After last week’s roller coaster ride, we started down the road to more typical fishing patterns this past week. The walleyes were a bit more predictable and even though they did not completely move back into deep water, they were moving in that direction. Until today, when they went right back shallow again.
This was also the first week of the year that I have had significant partial cancellations and absolute last-minute cancellations. It was also the first day in months that the full guide staff had dinner in the dining room. There were only 7 guided boats on the water today. I am not complaining, I am just stating the facts of the week. And yes, it is a frustrating when we manage a huge waiting list of groups hoping to fish with us and then the cancellations are so late that we can’t fill the spots. A lodge owner’s motto, “it is what it is.” At the same time, it is difficult for me to reconcile the issue of repeat groups treating their bookings casually when I have so many groups on the waiting list that really want to come up.
Rock and sand spots adjacent to the main lake basin both produced walleyes this week. The majority of the fish were caught between 18 and 25 ft. There were a few exceptions, but that was a fairly consistent starting zone for most of the week. Production was fairly evenly split between moving fast with Gulp and vertically fishing live bait and small jigs (1/8 – ¼ oz.) over arcs. The guide crew has been using heavier jigs when fishing plastics lately. The ½ to ¾ oz. jigs give you the option to move faster over water when you are not marking fish. Sonar coverage improves when we fish deeper than 18ft., but even then, we caught a surprising number of fish in areas where we weren’t really marking much. It is a hard thing to accept, but even the state-of-the-art sonar does not show you walleyes that are belly to the bottom in 25 ft. I still believe that there are 2 – 10 walleyes down there for every fish I mark.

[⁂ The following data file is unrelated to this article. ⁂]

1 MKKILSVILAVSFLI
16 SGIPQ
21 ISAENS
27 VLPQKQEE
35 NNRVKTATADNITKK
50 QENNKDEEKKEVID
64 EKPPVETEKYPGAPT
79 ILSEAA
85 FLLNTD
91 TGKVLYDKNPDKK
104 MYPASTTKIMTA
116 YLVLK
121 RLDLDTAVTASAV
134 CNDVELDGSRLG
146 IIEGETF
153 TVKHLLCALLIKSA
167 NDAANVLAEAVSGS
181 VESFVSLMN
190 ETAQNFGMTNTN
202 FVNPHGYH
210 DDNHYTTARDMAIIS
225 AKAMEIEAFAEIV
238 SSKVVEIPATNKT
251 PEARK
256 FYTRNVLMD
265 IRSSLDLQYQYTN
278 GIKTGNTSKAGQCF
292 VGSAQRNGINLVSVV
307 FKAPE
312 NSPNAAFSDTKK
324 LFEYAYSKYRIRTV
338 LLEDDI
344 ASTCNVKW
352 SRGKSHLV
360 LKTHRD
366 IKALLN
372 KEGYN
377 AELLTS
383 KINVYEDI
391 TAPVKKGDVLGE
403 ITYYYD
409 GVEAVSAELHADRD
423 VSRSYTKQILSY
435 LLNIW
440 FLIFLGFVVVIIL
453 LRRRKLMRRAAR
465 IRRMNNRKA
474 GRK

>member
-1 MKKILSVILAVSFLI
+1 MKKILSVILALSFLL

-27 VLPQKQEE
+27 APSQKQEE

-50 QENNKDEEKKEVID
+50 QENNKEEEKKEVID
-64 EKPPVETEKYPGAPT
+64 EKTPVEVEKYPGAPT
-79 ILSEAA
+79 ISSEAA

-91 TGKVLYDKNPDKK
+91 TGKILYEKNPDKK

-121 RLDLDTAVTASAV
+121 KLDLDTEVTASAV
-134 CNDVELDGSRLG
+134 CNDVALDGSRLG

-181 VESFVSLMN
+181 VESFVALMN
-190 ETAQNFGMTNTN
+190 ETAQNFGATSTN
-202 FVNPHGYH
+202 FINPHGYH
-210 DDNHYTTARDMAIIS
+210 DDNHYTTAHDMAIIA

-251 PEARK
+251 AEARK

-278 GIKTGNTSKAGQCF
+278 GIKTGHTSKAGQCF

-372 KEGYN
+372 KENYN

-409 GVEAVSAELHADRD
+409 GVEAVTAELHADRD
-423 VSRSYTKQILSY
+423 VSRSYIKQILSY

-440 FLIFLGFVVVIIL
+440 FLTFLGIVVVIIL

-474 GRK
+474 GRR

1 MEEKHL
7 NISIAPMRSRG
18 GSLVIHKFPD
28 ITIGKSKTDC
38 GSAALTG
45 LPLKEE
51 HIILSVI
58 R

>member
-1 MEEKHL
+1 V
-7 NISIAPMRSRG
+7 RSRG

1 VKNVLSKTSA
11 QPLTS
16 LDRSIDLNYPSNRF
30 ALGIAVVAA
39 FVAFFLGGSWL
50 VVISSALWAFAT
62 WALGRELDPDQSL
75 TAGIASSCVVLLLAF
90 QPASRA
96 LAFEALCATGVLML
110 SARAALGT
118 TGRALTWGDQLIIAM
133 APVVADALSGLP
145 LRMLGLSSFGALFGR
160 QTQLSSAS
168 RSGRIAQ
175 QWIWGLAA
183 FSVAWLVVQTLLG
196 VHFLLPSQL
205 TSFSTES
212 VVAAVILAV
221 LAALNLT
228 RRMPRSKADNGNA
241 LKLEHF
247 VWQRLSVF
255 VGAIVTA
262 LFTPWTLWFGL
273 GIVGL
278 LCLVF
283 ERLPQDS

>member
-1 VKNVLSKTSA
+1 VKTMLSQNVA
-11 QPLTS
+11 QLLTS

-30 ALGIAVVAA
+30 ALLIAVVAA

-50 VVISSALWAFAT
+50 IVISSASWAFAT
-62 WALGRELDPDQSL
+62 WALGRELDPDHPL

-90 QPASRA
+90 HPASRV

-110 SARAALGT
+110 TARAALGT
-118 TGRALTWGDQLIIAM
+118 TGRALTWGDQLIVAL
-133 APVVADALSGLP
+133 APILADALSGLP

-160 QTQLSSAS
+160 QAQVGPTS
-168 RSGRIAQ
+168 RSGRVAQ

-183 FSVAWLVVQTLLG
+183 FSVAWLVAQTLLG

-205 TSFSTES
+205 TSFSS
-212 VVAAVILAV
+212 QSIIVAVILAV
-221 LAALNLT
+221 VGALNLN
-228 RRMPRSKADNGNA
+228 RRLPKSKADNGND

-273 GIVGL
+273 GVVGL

For the week, we caught and released 21 walleyes over 27 in. including 7 – 28s, and 1 – 30. Volume improved with daily guide sheets averaging 35 walleyes over 18 in. per boat per day.
When the walleyes are not cooperating, the guides often shift gears to pike. Several groups had good results, but this bite was also a bit slower. For the week we caught and released 14 over 37 in., including 1 – 39, 2 – 40s, and one monster. Kyler Kinn caught and released a world class 44.5 in pike. This fish was a giant.
Spoons and in-line spinners fished around main lake weeds were key to success for both volume and size on pike.
It is hard to believe how fast the summer goes. This week begins our transition into Sept. We have new lodge staff hired and, on their way, up to replace our students returning to school. Missy is getting packed up to head back to Iowa at the end of the week with Blake. She will be helping Brooke get ready to begin her freshman year at the University of Iowa. After Brooke is settled in, Missy plans to return to the lodge for the remainder of the season. Time flies.